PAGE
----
http://www.gardenbenches.net/images/...artabbench.jpg
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Old 11-03-2012, 04:27 PM   #8
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Joe....My wife would shoot me if I used PT wood........BTA....she has high standards.....hey, she married me....right?
I have the same problem; it's hard being perfect all of the time.

Anyway though, I might be inclined to take Joe's advice in regard to using pt for the base, then redwood or whatever you decide to use for the seat and back. I am on dial up, so the picture was coming up real slow, but you might even be able to incorporate the same pt for a cleat along the back of the seat back, or something like that, just to visually bring the two together. I have done similar things with outdoor planter boxes, etc., and the contrast can be attractive and add a bit of interest, plus you have the benefit of pt in the splash zones.
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Old 11-03-2012, 05:17 PM   #9
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Old 11-03-2012, 05:19 PM   #10
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Nancy---I printed your link---that is a handsome , yet simple design----could be made with little more than a saw and a drill==and a hand held jig saw---
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Old 11-07-2012, 06:08 AM   #11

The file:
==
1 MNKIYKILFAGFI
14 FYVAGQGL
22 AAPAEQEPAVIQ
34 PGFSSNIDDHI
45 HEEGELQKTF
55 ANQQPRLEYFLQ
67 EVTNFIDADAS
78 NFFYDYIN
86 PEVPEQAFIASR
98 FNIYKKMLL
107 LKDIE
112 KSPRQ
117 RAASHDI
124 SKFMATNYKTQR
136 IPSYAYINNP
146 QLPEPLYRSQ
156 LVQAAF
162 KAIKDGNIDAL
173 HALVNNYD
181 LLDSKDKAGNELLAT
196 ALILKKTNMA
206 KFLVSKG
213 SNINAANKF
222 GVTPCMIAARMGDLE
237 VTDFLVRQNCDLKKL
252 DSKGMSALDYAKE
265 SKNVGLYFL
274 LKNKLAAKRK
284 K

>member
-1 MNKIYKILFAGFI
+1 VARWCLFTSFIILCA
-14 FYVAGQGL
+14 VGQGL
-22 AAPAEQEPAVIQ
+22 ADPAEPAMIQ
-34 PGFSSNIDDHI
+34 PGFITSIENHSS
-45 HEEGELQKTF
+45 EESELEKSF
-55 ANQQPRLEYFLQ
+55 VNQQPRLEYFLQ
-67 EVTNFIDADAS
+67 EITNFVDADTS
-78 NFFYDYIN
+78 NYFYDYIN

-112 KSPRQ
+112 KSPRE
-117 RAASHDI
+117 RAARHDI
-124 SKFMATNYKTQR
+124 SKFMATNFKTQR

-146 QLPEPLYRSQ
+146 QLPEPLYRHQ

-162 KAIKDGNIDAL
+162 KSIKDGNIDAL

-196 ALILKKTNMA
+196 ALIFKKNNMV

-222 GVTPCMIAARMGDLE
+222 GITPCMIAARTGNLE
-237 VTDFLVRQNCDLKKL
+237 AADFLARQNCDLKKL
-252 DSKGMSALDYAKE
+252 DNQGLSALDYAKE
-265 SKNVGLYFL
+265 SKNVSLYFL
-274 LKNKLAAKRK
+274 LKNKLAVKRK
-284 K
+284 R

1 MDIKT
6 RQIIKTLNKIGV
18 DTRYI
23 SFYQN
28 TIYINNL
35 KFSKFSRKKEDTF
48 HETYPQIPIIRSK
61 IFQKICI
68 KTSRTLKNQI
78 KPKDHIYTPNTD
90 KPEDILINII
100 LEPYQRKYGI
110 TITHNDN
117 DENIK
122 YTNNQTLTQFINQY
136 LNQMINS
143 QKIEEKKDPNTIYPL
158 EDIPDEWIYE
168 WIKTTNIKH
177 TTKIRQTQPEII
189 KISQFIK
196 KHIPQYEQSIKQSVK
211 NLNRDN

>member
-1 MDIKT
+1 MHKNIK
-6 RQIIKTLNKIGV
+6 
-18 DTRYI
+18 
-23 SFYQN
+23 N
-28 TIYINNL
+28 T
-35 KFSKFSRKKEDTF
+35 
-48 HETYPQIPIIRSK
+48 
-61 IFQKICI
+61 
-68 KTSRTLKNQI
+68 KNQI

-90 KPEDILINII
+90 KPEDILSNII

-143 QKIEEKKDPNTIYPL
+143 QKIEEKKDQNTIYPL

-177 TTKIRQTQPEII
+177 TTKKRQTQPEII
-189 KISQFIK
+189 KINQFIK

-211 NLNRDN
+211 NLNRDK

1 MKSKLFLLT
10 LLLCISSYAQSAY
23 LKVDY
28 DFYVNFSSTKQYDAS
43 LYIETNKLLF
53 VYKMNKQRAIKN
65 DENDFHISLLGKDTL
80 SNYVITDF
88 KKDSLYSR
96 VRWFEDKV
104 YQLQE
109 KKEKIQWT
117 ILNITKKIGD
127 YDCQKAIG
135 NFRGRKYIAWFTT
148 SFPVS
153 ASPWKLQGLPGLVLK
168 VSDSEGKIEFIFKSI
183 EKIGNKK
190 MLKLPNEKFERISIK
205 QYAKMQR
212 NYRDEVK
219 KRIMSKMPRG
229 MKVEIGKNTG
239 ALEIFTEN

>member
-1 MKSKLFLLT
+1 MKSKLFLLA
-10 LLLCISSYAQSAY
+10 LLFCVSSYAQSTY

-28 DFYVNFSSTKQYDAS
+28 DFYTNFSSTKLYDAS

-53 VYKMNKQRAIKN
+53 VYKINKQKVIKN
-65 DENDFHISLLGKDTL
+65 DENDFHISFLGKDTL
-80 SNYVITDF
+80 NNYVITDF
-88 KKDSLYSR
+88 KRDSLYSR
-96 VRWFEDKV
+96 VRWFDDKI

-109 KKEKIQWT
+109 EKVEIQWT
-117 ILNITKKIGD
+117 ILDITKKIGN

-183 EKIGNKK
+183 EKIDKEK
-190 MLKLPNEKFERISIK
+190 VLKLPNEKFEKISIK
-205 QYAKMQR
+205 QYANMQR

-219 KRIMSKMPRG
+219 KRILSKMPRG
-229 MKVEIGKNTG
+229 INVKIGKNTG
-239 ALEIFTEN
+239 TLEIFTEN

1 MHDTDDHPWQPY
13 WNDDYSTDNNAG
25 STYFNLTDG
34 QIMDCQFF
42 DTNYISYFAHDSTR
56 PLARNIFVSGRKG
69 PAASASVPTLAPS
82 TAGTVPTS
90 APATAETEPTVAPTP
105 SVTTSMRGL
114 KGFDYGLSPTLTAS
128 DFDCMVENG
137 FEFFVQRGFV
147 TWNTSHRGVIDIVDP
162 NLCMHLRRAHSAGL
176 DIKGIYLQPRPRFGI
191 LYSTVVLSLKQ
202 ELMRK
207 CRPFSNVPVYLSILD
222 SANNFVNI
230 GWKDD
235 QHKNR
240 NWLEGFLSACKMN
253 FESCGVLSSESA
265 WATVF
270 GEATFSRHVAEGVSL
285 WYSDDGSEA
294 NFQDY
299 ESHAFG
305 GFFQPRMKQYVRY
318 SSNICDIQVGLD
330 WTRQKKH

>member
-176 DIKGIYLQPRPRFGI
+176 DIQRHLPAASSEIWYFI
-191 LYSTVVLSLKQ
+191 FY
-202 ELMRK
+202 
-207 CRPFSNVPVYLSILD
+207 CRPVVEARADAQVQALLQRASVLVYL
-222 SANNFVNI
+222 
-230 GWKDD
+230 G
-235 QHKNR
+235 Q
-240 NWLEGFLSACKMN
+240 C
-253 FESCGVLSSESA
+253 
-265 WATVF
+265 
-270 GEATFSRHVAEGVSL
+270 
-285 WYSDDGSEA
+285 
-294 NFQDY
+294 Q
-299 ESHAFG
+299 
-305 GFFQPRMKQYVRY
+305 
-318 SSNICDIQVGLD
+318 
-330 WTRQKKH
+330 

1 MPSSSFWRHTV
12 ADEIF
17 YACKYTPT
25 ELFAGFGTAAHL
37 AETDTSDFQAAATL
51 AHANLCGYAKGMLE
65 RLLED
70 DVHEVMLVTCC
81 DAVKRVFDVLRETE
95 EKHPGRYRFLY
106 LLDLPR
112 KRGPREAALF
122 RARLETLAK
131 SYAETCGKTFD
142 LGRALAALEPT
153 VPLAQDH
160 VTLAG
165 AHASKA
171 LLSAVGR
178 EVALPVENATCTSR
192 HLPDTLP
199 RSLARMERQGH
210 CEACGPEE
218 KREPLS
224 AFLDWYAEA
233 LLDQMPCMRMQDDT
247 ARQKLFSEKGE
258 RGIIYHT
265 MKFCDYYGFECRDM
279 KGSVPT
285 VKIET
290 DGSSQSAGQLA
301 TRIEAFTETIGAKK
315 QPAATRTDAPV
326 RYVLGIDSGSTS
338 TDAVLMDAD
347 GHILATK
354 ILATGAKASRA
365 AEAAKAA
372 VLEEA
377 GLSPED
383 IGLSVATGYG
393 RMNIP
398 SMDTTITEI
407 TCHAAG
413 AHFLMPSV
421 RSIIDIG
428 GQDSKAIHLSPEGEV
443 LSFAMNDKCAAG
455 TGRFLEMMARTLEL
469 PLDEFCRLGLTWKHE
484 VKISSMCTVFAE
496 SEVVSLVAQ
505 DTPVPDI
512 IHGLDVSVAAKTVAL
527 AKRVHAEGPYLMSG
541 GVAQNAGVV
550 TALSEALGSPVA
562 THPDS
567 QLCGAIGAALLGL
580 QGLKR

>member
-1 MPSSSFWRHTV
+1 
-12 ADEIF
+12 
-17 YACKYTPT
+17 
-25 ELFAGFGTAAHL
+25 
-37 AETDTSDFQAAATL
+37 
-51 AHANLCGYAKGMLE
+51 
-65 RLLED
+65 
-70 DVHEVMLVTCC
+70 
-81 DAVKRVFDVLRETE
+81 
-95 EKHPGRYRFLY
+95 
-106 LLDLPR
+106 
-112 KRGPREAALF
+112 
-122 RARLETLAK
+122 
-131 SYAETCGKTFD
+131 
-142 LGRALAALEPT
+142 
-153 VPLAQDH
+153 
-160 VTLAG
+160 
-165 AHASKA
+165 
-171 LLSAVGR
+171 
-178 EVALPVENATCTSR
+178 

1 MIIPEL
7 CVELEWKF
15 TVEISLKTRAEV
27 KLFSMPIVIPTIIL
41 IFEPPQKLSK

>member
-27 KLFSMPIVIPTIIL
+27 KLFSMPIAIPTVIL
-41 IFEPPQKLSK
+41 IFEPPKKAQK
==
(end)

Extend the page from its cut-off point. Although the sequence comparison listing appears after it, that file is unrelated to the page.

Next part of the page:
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Hello Jack,

I don't think that you have collected sufficient ideas from the above posts, Therefore chose any one of them or for a completely different look mix and match these ideas to get something completely different and unique.

All the best !!! Also please remember to share the picture of whatever you make
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Old 11-07-2012, 06:48 AM   #12
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Originally Posted by Fairview View Post
Pictured is an old fashion process of assembling two pieces of lumber with screws. In our high speed society this has been deemed UN-necessary and the quality in a short while after construction will be very evident.

Screws being used today that have threaded shanks will not pull two components tightly together if this procedure isn't followed. Why, the threads keep the 2 pieces from sucking up tight because the screw head is never allowed to do its job. Try the two different methods on a scrap test piece and you'll see the difference.
I would use pocket screws from the underside. And even though more expensive you do not need a lot. Use stainless fasteners as they will not bleed into the wood. Redwood is what I used most when building custom outdoor furniture. Nice cedar would be another option. Teak is expensive and you need carbide or even diamond tools to work with it.


Last edited by user1007; 11-07-2012 at 06:54 AM.